Andria and I went down to Tucson and visited the Pima Air and Space Museum and the Titan Missile Museum it was a fun trip with plenty of photos good weather I’ll break my review down into two parts one for each Museum. Originally we were supposed to go to Tombstone but since it was just a day trip and the ride to Tombstone is about 3 hours Tucson
The Pima Air and Space Museum has over 300 Aircraft spread over 5 Hangars, 80 acres of land. It includes aircraft from the Massive Aero Spacelines 377-SG “Super Guppy” viewable from the highway to the tiniest “Starr Bumble Bee” in Hangar 1. There is really fascinating stuff all over the property. We went on Saturday 8/31 and the temperature was in the upper 90’s with a nice breeze that made walking the 80 Acres outside really nice and even better when we were walking under the larger aircraft’s wings. The easiest way to explain the differences between outside and inside hangars is the stuff outside is partially restored while the aircraft inside is fully restored. The biggest downside of this entire excursion was you couldn’t go into any of the aircraft like Andria and I did on the USS Midway in San Diego. Regardless of that fact we still had a great time walking and seeing some really unique airplanes Such as the SR-71 Blackbird (with a drone), Sikorsky S-64 Skycrane, a few MiG’s (Soviet Fighter Jets), and a replica Phoenix Mars Lander.
With all that walking eventually we got hungry and stopped at the flight grill as per usual the prices were a bit high but the food was matching in quality and it was really clean and it overlooked the outdoor displays which was really neat, we also found out this museum is pet friendly Andria wants to go back and bring Dexter.
This is the entrance to the museum and has the Visitor Center, Gift shop Children’s area, Flight grill and houses some of the more rare aircraft such as the rare Lockheed SR-71 “Blackbird”, the only remaining Martin PBM-5A “Mariner”, and the very rare North American F-107.
390th Memorial Hangar
We didn’t get to go in here as it was under remodeling. but it has a Fully restored B-17 according to the Tour Map
Hangar 3 is Dedicated WWII aircraft and equipment inside we found a B-24 “Liberator” heavy bomber, a Mitchell B-25 of the type used in the Doolittle raid on Tokyo, an A -25, and suspended overhead some rare combat gliders. A particular area Andria and I liked was cutouts of Nose Art that were saved from the scrapper it was really cool art.
Another WWII Dedicated Hangar in here it has a restored B-29 “Superfortress,” along with a rare P-63 “King Cobra,” an F4U “Corsair (My Favorite), the workhorse C-46 cargo plane, a Navy TBM “Avenger” torpedo plane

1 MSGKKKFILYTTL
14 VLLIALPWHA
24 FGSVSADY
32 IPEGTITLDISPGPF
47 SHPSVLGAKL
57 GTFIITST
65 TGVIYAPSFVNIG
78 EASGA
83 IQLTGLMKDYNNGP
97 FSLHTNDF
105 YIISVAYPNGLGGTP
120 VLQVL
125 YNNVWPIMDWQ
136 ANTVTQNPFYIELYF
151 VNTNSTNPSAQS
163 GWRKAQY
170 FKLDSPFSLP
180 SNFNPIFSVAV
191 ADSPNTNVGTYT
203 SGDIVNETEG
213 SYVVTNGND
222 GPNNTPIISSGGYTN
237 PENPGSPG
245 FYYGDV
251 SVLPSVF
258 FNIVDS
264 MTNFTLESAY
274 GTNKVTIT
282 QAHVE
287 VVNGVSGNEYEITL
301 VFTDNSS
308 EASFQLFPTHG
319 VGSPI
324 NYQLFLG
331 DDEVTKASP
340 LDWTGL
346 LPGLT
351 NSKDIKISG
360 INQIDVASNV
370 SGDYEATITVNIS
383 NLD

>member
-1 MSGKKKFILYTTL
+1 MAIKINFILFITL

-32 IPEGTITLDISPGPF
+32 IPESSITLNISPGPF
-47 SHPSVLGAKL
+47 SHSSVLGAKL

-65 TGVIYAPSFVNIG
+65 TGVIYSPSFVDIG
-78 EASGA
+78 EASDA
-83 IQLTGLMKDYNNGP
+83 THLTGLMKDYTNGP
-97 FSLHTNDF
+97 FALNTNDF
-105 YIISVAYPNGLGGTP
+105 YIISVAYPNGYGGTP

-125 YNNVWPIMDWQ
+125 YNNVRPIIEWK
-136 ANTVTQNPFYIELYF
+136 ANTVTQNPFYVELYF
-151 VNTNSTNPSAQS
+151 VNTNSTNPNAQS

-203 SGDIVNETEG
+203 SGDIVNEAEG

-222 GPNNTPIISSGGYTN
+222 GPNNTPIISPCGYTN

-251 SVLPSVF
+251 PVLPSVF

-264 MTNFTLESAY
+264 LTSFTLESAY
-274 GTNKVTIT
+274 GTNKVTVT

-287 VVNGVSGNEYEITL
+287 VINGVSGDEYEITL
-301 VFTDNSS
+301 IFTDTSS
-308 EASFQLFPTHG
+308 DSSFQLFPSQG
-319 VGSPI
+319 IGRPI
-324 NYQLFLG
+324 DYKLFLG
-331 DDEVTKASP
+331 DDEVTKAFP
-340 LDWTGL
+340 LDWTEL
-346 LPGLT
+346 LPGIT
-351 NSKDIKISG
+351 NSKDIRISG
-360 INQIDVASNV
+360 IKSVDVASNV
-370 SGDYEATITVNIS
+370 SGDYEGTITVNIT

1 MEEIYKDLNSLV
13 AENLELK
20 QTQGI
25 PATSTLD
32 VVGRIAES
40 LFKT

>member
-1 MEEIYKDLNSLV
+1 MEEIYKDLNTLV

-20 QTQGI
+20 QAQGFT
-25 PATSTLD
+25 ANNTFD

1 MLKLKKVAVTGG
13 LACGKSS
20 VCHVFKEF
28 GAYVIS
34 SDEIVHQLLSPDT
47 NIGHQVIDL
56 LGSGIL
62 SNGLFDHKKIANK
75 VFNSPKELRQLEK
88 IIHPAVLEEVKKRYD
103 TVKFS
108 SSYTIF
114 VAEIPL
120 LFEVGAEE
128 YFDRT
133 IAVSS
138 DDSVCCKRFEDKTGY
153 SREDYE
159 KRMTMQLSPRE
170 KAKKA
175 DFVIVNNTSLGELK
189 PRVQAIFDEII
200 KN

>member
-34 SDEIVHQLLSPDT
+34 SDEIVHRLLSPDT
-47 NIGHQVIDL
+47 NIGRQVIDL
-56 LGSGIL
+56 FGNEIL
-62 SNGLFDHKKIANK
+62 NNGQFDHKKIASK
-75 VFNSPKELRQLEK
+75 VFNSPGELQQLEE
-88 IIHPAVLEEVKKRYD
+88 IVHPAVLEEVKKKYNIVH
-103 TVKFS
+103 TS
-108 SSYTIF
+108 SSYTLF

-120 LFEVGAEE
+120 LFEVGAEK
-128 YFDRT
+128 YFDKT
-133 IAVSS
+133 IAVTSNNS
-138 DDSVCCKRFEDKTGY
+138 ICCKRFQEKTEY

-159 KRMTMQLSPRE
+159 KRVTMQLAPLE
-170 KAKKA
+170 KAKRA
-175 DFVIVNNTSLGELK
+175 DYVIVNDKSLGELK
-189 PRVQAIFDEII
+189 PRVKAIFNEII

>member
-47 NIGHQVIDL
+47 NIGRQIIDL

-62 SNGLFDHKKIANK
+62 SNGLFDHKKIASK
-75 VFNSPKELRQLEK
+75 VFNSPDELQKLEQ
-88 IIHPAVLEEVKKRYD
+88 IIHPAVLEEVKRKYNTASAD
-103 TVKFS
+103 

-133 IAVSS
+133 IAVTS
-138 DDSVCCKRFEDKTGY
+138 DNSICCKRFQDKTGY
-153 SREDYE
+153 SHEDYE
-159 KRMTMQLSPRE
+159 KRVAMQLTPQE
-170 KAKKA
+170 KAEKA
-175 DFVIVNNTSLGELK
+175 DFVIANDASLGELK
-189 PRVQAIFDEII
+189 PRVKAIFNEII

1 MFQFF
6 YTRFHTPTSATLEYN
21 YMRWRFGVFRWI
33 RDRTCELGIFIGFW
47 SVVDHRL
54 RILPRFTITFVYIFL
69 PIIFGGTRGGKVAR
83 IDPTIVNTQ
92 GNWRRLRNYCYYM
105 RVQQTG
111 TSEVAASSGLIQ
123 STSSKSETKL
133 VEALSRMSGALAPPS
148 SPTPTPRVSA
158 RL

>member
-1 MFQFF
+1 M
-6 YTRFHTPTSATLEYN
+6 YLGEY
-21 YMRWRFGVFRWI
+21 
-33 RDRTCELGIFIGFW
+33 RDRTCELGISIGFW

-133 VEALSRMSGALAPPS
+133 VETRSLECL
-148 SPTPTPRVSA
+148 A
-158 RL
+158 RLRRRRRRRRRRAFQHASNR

We didn’t get to visit Hangar 5 which is where the Museum restores older aircraft
Dorothy Finley Space Gallery
This has all sorts of NASA & Soviet Space race stuff inside. interactive lander exhibits and even a replica Command Module!
After we were exhausted from all the walking and trying to decide what to do next in Tucson as we went there with an open agenda there was a sign at the exit of the Pima Air and Space Museum for the Titan Missile Museum. Andria and I have never been to a Nuclear Launch site and thought this would be a good wrap up to our Tucson trip. This Titan II missile site, known as complex 571-7, is all that remains of 54 Titan II missile sites that were on alert across Arizona, Kansas and Arkansas from 1963 to 1987. We got there just in time for the 3pm Tour and entered through the Visitor Center / Gift Shop. We poked around and saw some cool things like a time capsule that can be opened in another couple years and plenty of chintzy souvenirs.
The tour began with a 20 Minute safety briefing and history video on the Titan II missile program and also showcased some of the tools used and getting into the bunker with a bunch of security. Then if you were over 5’10 you get a hard hat and we walked outside went down a flight of stairs and entered the bunker, then went down another 50 steps and got to the Blast doors which were 3000 lb doors that were reinforced and reinforced walls that were a continuous pour from a vendor on site (So no seams or different quality of concrete) and they were 3′ thick and 8′ thick in different areas. Then shuffled to the control room and then down a long umbilical hall and into the actual Silo with the Missile still sitting there. the entire facility was on shock absorbers which could go about 18 inches horizontally or vertically.